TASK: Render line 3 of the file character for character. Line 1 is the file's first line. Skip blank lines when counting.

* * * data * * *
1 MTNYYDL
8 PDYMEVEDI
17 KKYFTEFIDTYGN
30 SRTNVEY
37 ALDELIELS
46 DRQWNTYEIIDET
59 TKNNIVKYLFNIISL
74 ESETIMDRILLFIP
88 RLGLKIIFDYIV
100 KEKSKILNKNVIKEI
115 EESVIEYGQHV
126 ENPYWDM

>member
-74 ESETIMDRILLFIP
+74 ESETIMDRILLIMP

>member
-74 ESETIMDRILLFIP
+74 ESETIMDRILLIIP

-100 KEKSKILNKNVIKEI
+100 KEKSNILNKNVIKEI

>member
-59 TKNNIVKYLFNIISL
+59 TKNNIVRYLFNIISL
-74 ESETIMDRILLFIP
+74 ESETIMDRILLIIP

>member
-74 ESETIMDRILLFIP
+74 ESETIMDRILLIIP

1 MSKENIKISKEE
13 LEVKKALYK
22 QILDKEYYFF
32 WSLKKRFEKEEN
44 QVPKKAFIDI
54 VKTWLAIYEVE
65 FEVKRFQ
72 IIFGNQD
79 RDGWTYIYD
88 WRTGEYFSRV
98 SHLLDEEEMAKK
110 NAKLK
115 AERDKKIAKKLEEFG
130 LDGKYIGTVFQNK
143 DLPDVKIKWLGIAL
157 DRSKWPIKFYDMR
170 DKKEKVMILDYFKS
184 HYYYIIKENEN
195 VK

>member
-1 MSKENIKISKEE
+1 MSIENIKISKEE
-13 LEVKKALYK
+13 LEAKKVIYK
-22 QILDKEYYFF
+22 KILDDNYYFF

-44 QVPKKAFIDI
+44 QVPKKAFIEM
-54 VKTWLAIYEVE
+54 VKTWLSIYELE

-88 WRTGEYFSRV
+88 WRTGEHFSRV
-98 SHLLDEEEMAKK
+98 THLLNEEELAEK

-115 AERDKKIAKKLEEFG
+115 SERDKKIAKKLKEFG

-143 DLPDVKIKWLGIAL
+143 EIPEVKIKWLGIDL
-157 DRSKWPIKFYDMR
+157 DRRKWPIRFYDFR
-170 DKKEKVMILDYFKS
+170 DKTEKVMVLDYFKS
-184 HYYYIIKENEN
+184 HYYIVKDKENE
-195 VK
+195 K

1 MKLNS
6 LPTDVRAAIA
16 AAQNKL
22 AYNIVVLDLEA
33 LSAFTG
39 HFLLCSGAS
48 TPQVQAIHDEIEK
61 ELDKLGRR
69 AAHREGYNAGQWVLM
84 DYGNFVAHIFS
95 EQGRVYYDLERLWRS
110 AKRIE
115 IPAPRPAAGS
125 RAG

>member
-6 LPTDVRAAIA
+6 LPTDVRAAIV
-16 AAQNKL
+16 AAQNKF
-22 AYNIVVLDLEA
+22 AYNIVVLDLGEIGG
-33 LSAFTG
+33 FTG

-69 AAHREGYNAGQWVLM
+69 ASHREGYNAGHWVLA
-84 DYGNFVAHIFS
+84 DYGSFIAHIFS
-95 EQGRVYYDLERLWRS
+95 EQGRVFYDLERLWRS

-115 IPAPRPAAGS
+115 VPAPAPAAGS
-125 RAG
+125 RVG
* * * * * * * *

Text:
17 KKYFTEFIDTYGN